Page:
Nicki Minaj, “Queen”
In a summer where scores of hip-hop heavyweights failed to whittle their work into a concise artistic statement, the sins of “Queen” are hardly glaring or unforgivable.
Shooter Jennings, “Shooter”
Shooter Jennings has never let convention or the commonplace slow his roll or stand in the way of a great notion.
Mac Miller, “Swimming”
Mac Miller has been open about his struggles in the past, and “Swimming” is rooted in trying to find a way to stay afloat.
Spider Bags, “Someday Everything Will Be Fine”
No matter who Spider Bags sort of sound like, they always sound like themselves.
Ross from Friends, “Family Portrait”
Ross from Friends’ debut indulges in humor and the minutiae of legacy, handling the details with care.
Bass Drum of Death, “Just Business”
A 1-2-3-go punk-pop record in the Buzzcocks vein with a nice little bend in the tempo, as if you just got zapped by lightning.
Phantastic Ferniture, “Phantastic Ferniture”
A collection of unfussy, straightforward, mid-tempo rockers that revel in their uniformity.
The Internet, “Hive Mind”
“Hive Mind” solidifies The Internet’s sound as a newly formed molecule, sharing skills and attributes like electrons in a covalent bond.
The Ophelias, “Almost”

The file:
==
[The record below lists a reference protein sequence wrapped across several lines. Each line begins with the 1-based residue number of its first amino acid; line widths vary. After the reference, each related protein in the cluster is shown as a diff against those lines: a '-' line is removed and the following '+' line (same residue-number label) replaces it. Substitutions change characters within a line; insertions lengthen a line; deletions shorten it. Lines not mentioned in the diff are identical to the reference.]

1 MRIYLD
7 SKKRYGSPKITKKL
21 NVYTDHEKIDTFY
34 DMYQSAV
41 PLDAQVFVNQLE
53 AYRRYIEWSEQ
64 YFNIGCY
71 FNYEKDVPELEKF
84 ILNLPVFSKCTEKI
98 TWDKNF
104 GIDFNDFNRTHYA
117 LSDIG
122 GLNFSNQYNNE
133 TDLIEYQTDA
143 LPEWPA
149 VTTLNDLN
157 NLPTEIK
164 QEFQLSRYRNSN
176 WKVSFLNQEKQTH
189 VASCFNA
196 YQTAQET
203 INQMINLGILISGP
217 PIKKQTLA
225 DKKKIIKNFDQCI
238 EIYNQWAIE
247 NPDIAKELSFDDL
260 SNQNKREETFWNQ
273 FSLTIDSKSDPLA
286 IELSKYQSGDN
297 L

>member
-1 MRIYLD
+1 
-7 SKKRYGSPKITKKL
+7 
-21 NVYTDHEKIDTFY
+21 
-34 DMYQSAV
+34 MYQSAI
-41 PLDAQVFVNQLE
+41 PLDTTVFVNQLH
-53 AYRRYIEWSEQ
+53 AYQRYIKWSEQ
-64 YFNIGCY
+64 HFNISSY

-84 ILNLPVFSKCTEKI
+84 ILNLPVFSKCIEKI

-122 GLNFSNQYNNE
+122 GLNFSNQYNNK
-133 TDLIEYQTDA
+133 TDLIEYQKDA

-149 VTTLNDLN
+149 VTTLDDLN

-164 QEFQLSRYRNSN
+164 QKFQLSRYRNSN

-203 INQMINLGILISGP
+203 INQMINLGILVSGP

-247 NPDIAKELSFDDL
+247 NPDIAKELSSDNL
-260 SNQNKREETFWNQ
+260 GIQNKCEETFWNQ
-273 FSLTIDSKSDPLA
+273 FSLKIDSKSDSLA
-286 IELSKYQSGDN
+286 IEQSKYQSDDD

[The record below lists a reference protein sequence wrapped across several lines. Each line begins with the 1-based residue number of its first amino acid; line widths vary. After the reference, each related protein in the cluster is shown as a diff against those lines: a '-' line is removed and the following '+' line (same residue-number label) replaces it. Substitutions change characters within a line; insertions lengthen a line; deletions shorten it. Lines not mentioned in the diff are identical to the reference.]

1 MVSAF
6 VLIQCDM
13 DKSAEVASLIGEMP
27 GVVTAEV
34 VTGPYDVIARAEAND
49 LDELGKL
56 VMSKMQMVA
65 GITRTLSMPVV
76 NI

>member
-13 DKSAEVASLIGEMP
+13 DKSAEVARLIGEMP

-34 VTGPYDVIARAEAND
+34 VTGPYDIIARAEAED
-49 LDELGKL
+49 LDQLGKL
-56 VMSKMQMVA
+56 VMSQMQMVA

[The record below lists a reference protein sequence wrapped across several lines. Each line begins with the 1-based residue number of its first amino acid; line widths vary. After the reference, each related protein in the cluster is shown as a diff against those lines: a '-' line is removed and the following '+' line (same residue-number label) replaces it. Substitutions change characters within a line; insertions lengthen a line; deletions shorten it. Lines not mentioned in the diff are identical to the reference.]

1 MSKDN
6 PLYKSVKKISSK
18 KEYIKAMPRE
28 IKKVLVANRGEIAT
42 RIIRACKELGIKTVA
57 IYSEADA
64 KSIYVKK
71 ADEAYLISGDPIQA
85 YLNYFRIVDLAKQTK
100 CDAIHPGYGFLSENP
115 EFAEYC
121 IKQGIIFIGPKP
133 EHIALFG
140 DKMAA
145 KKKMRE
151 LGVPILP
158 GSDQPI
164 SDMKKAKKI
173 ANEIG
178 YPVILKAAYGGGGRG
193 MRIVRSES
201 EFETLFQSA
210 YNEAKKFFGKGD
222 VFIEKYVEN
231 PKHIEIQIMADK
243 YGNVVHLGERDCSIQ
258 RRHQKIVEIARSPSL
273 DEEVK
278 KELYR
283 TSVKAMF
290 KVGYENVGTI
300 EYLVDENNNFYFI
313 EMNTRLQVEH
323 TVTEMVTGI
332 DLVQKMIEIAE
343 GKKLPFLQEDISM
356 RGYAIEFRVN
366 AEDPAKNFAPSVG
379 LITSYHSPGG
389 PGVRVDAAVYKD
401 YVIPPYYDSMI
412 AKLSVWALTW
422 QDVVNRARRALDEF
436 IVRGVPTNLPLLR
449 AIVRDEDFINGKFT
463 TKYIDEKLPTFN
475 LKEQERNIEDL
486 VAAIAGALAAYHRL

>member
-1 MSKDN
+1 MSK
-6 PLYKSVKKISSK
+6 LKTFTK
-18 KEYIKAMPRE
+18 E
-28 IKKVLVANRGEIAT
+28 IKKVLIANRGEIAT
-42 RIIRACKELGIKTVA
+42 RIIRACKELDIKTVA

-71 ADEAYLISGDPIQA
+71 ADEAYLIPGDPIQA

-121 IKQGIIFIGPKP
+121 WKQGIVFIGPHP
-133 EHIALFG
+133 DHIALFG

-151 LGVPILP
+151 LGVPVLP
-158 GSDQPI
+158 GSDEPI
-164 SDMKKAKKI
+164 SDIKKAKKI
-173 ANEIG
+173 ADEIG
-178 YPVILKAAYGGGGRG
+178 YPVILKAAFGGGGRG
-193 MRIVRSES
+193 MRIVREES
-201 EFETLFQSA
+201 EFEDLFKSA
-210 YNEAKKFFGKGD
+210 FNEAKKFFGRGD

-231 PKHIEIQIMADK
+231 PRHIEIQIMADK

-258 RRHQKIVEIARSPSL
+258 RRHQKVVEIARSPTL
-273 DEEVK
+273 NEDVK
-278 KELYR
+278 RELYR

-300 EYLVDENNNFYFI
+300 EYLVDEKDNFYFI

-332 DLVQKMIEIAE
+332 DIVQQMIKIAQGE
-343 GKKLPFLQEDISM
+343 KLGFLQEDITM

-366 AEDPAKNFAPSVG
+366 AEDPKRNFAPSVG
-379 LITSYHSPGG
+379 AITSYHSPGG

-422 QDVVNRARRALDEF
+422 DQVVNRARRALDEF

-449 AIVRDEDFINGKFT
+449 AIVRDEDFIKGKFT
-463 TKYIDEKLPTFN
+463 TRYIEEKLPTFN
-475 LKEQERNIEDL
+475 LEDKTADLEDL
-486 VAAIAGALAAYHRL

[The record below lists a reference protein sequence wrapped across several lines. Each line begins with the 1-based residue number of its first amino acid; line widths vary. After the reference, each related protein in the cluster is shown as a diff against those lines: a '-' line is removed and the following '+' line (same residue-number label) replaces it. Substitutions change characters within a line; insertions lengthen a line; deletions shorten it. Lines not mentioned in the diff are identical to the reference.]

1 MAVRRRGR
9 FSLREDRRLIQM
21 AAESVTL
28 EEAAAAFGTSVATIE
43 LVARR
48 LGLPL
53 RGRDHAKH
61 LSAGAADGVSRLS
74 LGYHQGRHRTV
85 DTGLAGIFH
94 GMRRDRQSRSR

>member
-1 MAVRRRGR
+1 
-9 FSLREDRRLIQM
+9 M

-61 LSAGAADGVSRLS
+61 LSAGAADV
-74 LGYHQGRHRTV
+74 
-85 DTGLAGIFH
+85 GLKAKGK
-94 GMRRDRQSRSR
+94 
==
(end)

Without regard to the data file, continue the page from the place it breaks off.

“Almost” is the sound of women comparing notes in the spotlight to create something unusual, beautiful, and wholly relatable.
Body/Head, “The Switch”
This is not music that wants to play on your emotions—rather, it wants you to leave the nuisance of them behind altogether.
Cowboy Junkies, “All That Reckoning”
Cowboy Junkies have never reckoned with the times as vividly or as pointedly as they do here.
Deafheaven, “Ordinary Corrupt Human Love”
“Ordinary Corrupt Human Love” is a plunderphonic expression of a convoluted, black-metal-sized subject: human love.
Cornelia Murr, “Lake Tear of the Clouds”
“Lake Tear of the Clouds” skims lazily over fields of grass, Murr’s voice aloft on the breeze.
Dirty Projectors, “Lamp Lit Prose”
“Lamp Lit Prose” finds David Longstreth elated, though his positivity doesn’t always result in musical vitality.
A two-man mixtape of psych, guitar pop, soul power, and good times.
Drake has brilliantly portrayed fatherhood from the perspective of an abandoned child—but now that he is the estranged father, his music feels cold, distant, and distracted.
Florence + the Machine, “High as Hope”
More than ever, Welch trusts her magnetic personality and her unerring gift for skyscraping pop hooks to do the emotional lifting.
Gang Gang Dance, “Kazuashita”
Once personifying the adventurous, fresh feel of Brooklyn’s 21st century rise, GGD’s latest takes into account the jadedness of the moment.